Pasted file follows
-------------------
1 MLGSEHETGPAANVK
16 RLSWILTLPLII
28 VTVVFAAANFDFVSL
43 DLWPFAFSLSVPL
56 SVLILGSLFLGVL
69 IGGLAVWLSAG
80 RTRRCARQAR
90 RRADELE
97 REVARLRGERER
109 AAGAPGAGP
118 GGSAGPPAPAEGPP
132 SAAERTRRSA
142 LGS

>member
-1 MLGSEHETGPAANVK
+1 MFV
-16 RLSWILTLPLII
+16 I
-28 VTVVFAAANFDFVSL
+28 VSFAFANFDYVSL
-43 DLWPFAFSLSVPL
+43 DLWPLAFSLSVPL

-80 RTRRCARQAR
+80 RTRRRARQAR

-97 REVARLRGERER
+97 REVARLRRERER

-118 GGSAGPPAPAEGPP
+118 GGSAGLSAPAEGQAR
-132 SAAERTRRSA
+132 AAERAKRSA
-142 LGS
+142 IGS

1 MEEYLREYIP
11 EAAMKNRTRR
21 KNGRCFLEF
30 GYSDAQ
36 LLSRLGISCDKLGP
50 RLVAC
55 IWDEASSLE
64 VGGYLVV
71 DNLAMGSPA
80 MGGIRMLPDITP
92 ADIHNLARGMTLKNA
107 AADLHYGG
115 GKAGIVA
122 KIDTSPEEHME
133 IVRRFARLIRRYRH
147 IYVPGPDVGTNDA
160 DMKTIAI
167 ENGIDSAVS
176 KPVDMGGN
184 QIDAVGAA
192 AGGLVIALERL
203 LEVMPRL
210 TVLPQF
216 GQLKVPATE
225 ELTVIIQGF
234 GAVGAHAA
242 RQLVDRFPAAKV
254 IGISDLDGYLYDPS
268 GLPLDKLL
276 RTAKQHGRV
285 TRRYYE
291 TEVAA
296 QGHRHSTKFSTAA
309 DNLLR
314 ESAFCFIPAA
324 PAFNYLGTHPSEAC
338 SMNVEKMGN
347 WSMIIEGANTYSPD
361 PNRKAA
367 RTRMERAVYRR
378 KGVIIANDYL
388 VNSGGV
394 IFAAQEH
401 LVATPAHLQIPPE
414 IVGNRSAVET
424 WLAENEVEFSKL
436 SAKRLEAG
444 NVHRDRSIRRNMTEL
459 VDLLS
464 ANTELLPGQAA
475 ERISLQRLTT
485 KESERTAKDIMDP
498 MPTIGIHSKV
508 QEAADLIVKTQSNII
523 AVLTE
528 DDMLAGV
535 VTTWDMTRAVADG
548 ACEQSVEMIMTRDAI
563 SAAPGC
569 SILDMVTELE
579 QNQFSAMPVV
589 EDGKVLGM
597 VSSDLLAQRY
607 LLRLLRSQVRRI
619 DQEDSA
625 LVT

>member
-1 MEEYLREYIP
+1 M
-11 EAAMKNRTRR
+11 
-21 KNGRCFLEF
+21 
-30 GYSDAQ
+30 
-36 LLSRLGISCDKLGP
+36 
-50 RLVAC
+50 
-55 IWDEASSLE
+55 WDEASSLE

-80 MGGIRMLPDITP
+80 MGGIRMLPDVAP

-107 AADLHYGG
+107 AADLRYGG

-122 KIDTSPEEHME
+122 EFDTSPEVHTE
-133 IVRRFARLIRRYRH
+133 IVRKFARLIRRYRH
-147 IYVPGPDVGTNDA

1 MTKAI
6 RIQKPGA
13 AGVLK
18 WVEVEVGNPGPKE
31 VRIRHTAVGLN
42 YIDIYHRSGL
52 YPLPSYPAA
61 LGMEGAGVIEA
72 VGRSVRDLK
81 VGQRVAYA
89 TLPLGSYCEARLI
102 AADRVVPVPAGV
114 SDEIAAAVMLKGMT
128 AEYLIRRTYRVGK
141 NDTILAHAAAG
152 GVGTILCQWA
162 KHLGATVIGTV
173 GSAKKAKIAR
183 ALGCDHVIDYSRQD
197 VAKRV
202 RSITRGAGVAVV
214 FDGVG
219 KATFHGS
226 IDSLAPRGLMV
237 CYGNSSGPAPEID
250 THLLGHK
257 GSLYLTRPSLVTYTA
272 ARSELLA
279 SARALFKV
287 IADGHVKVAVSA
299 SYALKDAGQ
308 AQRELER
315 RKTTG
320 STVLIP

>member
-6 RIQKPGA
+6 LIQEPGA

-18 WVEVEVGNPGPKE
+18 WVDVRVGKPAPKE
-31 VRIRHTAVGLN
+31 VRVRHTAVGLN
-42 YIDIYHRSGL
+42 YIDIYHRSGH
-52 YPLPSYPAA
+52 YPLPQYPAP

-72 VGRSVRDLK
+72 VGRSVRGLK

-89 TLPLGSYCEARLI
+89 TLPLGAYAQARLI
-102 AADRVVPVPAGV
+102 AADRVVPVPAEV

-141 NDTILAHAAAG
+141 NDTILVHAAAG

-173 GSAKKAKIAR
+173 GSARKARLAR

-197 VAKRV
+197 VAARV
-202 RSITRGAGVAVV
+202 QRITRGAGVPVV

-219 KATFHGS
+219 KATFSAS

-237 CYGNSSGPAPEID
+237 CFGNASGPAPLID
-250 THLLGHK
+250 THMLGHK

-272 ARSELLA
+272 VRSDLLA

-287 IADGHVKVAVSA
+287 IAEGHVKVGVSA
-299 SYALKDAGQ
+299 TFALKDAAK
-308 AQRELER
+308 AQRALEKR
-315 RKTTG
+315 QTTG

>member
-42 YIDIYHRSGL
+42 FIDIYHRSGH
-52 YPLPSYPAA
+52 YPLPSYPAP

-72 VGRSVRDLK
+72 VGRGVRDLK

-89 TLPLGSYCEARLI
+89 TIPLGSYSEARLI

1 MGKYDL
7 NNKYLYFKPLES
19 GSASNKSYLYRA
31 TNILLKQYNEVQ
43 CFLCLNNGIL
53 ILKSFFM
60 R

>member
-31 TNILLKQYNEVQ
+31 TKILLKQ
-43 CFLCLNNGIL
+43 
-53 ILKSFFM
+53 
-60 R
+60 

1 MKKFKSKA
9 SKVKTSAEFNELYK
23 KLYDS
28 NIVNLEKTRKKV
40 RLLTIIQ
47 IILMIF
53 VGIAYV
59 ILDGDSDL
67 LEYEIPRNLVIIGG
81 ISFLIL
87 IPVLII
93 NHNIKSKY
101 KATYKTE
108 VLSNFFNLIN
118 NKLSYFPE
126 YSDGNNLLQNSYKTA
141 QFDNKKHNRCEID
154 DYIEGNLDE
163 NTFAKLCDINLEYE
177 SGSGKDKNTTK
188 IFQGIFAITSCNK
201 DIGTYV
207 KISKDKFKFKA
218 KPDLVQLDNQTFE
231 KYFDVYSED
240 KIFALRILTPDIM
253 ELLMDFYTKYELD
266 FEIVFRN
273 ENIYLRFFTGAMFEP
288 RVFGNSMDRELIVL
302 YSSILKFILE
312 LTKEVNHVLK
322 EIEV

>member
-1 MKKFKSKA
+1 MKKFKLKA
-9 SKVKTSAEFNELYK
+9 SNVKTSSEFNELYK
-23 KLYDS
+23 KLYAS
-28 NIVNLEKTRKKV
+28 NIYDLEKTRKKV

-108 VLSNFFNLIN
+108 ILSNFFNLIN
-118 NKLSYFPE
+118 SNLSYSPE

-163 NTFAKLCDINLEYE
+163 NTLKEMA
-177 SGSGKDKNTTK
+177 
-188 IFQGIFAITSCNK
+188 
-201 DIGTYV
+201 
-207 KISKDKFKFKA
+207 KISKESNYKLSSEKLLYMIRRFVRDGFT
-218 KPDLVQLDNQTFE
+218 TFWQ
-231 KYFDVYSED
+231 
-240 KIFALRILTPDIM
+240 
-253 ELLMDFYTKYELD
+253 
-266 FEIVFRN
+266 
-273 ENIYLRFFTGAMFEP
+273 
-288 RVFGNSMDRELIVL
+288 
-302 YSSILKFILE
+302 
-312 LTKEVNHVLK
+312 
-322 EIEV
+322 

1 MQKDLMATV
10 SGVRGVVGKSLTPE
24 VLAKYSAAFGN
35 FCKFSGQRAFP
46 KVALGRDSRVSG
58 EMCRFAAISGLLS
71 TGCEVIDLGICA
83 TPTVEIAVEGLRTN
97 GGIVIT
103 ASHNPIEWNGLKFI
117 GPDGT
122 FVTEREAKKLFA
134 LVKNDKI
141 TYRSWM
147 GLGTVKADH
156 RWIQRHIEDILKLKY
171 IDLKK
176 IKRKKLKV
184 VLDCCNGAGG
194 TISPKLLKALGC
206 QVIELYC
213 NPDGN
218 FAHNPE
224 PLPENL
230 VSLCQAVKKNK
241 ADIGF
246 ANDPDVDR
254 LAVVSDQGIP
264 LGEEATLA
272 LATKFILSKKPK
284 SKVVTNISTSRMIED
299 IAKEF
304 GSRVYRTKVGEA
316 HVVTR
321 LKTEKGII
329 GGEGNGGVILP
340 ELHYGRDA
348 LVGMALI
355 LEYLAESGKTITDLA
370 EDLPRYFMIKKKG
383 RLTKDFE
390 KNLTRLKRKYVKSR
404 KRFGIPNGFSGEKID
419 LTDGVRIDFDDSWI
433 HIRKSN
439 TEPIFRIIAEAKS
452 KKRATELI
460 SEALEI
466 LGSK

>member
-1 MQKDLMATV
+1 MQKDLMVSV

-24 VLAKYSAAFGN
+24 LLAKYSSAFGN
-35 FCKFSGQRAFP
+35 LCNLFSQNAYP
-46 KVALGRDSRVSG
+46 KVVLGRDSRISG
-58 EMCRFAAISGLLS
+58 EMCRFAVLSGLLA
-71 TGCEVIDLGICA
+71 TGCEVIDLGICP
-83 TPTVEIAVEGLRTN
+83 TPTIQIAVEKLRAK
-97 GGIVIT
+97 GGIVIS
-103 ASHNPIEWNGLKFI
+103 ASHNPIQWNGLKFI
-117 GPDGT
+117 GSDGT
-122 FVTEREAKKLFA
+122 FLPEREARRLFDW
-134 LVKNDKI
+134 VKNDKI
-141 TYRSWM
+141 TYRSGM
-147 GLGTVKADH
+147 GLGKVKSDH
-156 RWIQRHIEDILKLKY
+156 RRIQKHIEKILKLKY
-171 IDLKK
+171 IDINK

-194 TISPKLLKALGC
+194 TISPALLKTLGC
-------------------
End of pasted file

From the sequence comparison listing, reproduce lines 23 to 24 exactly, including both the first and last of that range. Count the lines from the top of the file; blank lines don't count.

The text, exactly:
-80 RTRRCARQAR
+80 RTRRRARQAR